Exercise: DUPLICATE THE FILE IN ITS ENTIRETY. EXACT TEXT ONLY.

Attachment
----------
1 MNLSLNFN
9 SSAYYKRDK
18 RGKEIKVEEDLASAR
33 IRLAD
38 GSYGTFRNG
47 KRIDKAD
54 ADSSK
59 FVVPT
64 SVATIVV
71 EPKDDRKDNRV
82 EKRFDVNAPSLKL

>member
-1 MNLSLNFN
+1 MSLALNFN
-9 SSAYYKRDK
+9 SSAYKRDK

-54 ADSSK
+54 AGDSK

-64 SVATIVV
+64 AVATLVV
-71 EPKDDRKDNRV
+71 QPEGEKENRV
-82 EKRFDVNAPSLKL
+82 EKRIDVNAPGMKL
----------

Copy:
1 MNLSLNFN
9 SSAYYKRDK
18 RGKEIKVEEDLASAR
33 IRLAD
38 GSYGTFRNG
47 KRIDKAD
54 ADSSK
59 FVVPT
64 SVATIVV
71 EPKDDRKDNRV
82 EKRFDVNAPSLKL

>member
-1 MNLSLNFN
+1 MSLALNFN
-9 SSAYYKRDK
+9 SSAYKRDK

-54 ADSSK
+54 AGDSK

-64 SVATIVV
+64 AVATLVV
-71 EPKDDRKDNRV
+71 QPEGEKENRV
-82 EKRFDVNAPSLKL
+82 EKRIDVNAPGMKL